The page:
Washington, D.C.— June 30, 2022.  Today, the Supreme Court ruled in a 6-3 landmark decision to protect Lorie Smith, a Christian website designer, from being forced to design websites and write words celebrating same-sex weddings and other messages inconsistent with her faith.  CRE has been privileged to help with this important case since the early stages of the litigation, providing counsel to Lorie’s legal team and amicus briefs in support of her speech and conscience rights.  Chief Counsel Nate Kellum spoke at a rally for Lorie’s case on the Supreme Court steps just before oral argument.

Lorie Smith owns and operates a Colorado-based business called 303 Creative, through which she designs websites for various endeavors, including weddings.  She gladly serves anyone, including anyone who identifies as LGBTQ.  But Colorado, through its public accommodations law, would have Lorie promote same-sex weddings contrary to her Christian faith and conscience. The State gave her a Hobson’s choice, either:  1) conform to the State’s way of thinking about same-sex marriage or 2) get out of the website design business.

As CRE’s amicus brief reminded the Supreme Court, the “inherent right to free speech articulated in the First Amendment to the U.S. Constitution is that American[s] enjoy independence over the words [they] express.” Colorado’s law flagrantly disregards this crucial principle.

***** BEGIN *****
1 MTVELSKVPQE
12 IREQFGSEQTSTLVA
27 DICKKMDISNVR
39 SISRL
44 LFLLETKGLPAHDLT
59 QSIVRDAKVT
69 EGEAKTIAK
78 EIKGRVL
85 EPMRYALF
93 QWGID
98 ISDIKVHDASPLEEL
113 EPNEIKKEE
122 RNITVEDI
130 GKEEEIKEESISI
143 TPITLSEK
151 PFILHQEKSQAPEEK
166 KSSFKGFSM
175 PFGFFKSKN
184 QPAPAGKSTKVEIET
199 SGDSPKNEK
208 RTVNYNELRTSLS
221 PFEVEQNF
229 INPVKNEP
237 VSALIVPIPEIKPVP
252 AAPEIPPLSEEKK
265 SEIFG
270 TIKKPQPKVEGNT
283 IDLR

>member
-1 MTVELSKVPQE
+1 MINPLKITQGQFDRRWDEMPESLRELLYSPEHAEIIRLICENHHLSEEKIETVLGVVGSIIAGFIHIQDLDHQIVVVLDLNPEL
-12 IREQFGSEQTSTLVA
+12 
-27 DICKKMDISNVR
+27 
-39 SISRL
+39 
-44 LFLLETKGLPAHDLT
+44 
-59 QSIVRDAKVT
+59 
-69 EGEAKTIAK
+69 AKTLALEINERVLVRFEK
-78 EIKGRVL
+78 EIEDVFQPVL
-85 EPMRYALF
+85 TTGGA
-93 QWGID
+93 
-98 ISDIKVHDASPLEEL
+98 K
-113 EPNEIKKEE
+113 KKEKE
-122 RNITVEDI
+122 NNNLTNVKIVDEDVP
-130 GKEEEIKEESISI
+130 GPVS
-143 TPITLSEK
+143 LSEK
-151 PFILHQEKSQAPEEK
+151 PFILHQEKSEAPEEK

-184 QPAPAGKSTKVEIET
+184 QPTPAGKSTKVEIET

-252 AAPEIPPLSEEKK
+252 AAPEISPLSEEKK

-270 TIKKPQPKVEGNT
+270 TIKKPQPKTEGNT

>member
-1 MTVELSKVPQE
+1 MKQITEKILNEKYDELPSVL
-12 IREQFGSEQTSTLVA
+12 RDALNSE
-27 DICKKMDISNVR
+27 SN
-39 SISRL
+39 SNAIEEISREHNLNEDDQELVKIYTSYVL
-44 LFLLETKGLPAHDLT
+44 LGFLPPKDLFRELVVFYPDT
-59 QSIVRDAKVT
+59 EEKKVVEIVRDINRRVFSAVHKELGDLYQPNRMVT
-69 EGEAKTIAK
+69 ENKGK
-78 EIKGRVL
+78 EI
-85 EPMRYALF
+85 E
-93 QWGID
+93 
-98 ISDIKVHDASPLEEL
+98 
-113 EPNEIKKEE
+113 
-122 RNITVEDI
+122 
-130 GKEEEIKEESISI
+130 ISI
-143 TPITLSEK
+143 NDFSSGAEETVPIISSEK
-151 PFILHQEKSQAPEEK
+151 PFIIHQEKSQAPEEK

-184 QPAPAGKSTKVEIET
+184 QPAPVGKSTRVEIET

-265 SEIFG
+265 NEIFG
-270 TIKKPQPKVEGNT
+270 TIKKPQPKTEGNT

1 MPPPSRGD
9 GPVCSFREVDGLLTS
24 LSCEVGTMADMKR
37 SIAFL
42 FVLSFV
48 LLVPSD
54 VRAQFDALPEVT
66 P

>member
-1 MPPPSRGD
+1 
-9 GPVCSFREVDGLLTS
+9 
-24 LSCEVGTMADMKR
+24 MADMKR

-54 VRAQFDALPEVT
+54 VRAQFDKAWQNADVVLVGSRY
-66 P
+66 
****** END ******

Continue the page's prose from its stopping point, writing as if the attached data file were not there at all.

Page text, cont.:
While refusing service to a demographic or a status can qualify as invalid discrimination, to refrain from advancing an idea contrary to one’s belief is a right that lies at the heart of the free speech clause.  This freedom is not only vital for Lorie, but for all of us. CRE noted in its brief that “Colorado invalidly treat[ed] [Lorie]’s words as a public accommodation itself, unsheathing and wielding [its law] to forcibly extract government-favored speech from her.”  To be sure, government compelled speech is not free speech.  The First Amendment protects Lorie’s right to choose what messages she utters, and the Supreme Court honored this fundamental concept with its decision.

“No person should ever be forced to express beliefs she does not believe in, especially through a product of her own making,” said CRE Chief Counsel Nate Kellum.  “CRE is thankful for the Supreme Court’s ruling as well as the opportunity to participate in this litigation that will ensure the protection of speech and conscience for all Americans.”